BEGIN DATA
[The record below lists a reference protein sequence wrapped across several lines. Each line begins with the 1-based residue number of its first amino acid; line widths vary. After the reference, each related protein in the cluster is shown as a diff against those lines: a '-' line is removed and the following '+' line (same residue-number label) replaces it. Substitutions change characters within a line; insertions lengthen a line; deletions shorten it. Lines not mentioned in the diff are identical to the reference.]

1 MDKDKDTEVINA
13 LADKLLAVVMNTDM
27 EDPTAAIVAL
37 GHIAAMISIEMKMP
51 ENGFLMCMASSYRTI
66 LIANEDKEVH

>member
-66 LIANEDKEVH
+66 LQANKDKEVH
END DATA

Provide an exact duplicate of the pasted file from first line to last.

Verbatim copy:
[The record below lists a reference protein sequence wrapped across several lines. Each line begins with the 1-based residue number of its first amino acid; line widths vary. After the reference, each related protein in the cluster is shown as a diff against those lines: a '-' line is removed and the following '+' line (same residue-number label) replaces it. Substitutions change characters within a line; insertions lengthen a line; deletions shorten it. Lines not mentioned in the diff are identical to the reference.]

1 MDKDKDTEVINA
13 LADKLLAVVMNTDM
27 EDPTAAIVAL
37 GHIAAMISIEMKMP
51 ENGFLMCMASSYRTI
66 LIANEDKEVH

>member
-66 LIANEDKEVH
+66 LQANKDKEVH